Keeping advertising budgets intact boosts dealer sales activity

While the pandemic is still a major force globally, the auto industry has entered 2021 after rebounding from the early days of the shutdowns.

On the contrary, brands and auto dealers found themselves faced with a lack of inventory, not a lack of demand from buyers.

Auto marketers in the United States have continually reassessed their strategies for 2021 advertising budgets. Some retailers have pulled back from advertising because they weren’t concerned with promoting vehicles when inventory was low.

However, this has been found to cause deeper problems with long-term customer relationships and loyalty. On the contrary, dealers who wisely changed their advertising message fared better than those who completely removed their advertising.

What we have learned from the pandemic

That’s right: in hindsight, it’s certainly 20/20. With months of inventory shortage history now in the rearview mirror, there is much that can be learned from understanding dealership ad spend patterns, especially when industry watchers examine trends in dealerships that have cut back their sales. ad spending versus those who didn’t.

Put simply, the data suggests that dealers who continued to spend on advertising strategies increased their market share, and those who cut ad spend lost sales.

This data snapshot also includes last summer’s ad spend strategies that may have been altered due to the continuing microchip shortage that has seen fewer new cars and trucks arrive at dealerships.

Reduced advertising budgets equate to greater drop in sales

Meanwhile, dealers who cut their ad spend suffered an overall more painful drop in sales than dealers who changed their advertising messages and strategies and increased their budgets.

PureCars data shows that between March and August 2021, dealers who cut their ad spend between 50% and 89% saw their sales volume drop by 28%.

However, dealers who only increased their ad spend by 9% over the same period saw their sales drop much more slightly, to just 9%.

The main difference in philosophy is what limited the decline in business performance. Dealers who cut advertising looked at their showroom traffic against lower inventory levels and felt there was no need to promote deals on new cars and trucks.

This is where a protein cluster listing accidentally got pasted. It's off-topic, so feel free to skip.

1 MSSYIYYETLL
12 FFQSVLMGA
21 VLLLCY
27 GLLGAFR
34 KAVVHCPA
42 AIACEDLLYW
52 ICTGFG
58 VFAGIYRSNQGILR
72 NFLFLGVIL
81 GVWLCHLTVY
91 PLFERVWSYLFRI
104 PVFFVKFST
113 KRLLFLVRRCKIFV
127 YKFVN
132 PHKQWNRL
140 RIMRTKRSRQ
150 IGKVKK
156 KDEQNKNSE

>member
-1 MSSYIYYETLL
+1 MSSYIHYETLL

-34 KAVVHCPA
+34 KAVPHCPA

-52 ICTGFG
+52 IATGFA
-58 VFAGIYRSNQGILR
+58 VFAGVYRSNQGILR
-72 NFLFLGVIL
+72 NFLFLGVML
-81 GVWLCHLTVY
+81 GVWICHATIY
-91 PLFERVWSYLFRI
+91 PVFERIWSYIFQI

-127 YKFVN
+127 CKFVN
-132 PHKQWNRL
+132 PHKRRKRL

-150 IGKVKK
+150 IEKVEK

However, savvy dealers saw last summer as an opportunity to ramp up their ad spending to varying degrees.

Additionally, they realized that promoting vehicles that might or might not be in the field was not the right thing for their customers.

Instead, they changed their advertising messages and focused on promoting vehicle buyback opportunities to increase inventory, and they also promoted service and repair options to further increase revenue.

When customers come in for service and repair, it gives dealers and their staff a great opportunity to discuss buyback options with customers who place a high value on increasing business value and discussing the issues. other stocks on the lot.

End-of-year advertising remains critical

The philosophy of cutting ad spend or even increasing it will become a larger discussion as the auto industry nears the end of the fourth quarter, where budgets are traditionally higher to make a last ditch effort for late sales. year.

Big brands, in particular, continue to plan marketing campaigns to boost brand appeal, lock in future sales, and deliver wellness messages that impact long-term customer loyalty despite inventory issues.

In a recent Automotive News In the story, Lisa Materazzo, who oversees marketing for Toyota, said the seasonal promotion of the Toyotathon “is always a good opportunity for the brand, with or without inventory, to keep Toyota ahead.”

“It’s a chance to engage with the customer,” said Materazzo. “If we don’t have the inventory and they’re willing to wait, we can finally meet the customer’s needs within a short period of time – we can take the order, lock in the specs, start the process. “

Level 2 and 3 players benefit from these national advertising campaigns and can leverage them in local advertising strategies so that long-term relationships with customers are not compromised.

Even though new vehicle inventories remain below average, it is important to promote other ways of generating income so that customers stay loyal when inventory eventually returns to more normal levels.

Lauren Donalson (photo, top left) is Senior Director of National Accounts for PureCars, a provider of advertising and attribution technologies for car dealerships.

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